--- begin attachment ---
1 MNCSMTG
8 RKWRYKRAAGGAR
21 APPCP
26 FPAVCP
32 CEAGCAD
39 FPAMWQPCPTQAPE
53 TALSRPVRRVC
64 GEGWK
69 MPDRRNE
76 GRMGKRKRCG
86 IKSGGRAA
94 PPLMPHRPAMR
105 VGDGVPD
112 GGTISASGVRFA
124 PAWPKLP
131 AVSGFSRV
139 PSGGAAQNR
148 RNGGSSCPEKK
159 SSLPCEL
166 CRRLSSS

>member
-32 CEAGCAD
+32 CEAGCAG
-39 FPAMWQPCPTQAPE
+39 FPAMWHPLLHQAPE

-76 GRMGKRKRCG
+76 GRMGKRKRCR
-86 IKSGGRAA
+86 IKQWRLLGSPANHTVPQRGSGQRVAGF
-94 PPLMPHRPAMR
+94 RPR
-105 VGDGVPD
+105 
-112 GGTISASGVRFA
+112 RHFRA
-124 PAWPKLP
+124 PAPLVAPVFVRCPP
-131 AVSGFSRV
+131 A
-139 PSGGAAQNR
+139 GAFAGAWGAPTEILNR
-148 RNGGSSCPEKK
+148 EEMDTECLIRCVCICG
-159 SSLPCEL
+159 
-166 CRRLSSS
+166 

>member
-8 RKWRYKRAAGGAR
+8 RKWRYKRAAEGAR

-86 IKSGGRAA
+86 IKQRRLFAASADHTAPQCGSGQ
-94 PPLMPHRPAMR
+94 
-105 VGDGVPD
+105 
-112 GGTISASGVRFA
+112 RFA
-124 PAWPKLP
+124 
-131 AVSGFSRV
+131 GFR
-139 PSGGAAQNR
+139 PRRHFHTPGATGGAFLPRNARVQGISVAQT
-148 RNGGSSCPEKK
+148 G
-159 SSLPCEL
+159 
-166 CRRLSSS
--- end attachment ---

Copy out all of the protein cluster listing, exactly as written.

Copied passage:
1 MNCSMTG
8 RKWRYKRAAGGAR
21 APPCP
26 FPAVCP
32 CEAGCAD
39 FPAMWQPCPTQAPE
53 TALSRPVRRVC
64 GEGWK
69 MPDRRNE
76 GRMGKRKRCG
86 IKSGGRAA
94 PPLMPHRPAMR
105 VGDGVPD
112 GGTISASGVRFA
124 PAWPKLP
131 AVSGFSRV
139 PSGGAAQNR
148 RNGGSSCPEKK
159 SSLPCEL
166 CRRLSSS

>member
-32 CEAGCAD
+32 CEAGCAG
-39 FPAMWQPCPTQAPE
+39 FPAMWHPLLHQAPE

-76 GRMGKRKRCG
+76 GRMGKRKRCR
-86 IKSGGRAA
+86 IKQWRLLGSPANHTVPQRGSGQRVAGF
-94 PPLMPHRPAMR
+94 RPR
-105 VGDGVPD
+105 
-112 GGTISASGVRFA
+112 RHFRA
-124 PAWPKLP
+124 PAPLVAPVFVRCPP
-131 AVSGFSRV
+131 A
-139 PSGGAAQNR
+139 GAFAGAWGAPTEILNR
-148 RNGGSSCPEKK
+148 EEMDTECLIRCVCICG
-159 SSLPCEL
+159 
-166 CRRLSSS
+166 

>member
-8 RKWRYKRAAGGAR
+8 RKWRYKRAAEGAR

-86 IKSGGRAA
+86 IKQRRLFAASADHTAPQCGSGQ
-94 PPLMPHRPAMR
+94 
-105 VGDGVPD
+105 
-112 GGTISASGVRFA
+112 RFA
-124 PAWPKLP
+124 
-131 AVSGFSRV
+131 GFR
-139 PSGGAAQNR
+139 PRRHFHTPGATGGAFLPRNARVQGISVAQT
-148 RNGGSSCPEKK
+148 G
-159 SSLPCEL
+159 
-166 CRRLSSS